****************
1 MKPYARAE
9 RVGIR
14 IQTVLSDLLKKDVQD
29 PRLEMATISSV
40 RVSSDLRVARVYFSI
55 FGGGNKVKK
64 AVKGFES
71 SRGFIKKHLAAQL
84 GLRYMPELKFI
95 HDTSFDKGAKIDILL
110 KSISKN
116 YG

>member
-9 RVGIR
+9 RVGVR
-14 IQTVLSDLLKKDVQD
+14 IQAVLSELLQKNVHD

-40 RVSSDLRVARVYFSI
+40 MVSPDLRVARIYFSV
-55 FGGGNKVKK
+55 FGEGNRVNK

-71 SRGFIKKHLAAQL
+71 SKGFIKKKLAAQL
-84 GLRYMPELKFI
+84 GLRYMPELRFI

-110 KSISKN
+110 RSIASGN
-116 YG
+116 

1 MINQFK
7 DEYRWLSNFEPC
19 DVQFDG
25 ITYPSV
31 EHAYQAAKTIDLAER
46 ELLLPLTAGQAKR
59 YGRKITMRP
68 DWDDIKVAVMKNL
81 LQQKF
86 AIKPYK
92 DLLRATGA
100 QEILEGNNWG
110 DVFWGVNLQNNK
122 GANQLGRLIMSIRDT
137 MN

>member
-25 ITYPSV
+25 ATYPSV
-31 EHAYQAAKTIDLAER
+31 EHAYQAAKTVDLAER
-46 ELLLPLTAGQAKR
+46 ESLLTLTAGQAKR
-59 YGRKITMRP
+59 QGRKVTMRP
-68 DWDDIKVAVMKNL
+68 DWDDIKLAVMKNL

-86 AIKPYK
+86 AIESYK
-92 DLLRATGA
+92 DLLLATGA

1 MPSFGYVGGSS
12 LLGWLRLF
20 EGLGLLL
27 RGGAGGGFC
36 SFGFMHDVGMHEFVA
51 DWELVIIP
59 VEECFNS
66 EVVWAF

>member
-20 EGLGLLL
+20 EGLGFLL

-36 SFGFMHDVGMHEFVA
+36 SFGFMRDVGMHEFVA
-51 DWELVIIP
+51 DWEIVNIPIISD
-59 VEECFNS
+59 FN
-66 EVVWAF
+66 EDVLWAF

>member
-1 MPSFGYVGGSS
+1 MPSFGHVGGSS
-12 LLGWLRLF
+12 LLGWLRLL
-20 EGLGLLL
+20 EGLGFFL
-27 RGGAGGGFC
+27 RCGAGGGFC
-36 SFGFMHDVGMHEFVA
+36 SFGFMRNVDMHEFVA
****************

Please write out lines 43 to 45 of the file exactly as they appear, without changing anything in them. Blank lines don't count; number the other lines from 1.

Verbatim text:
122 GANQLGRLIMSIRDT
137 MN

>member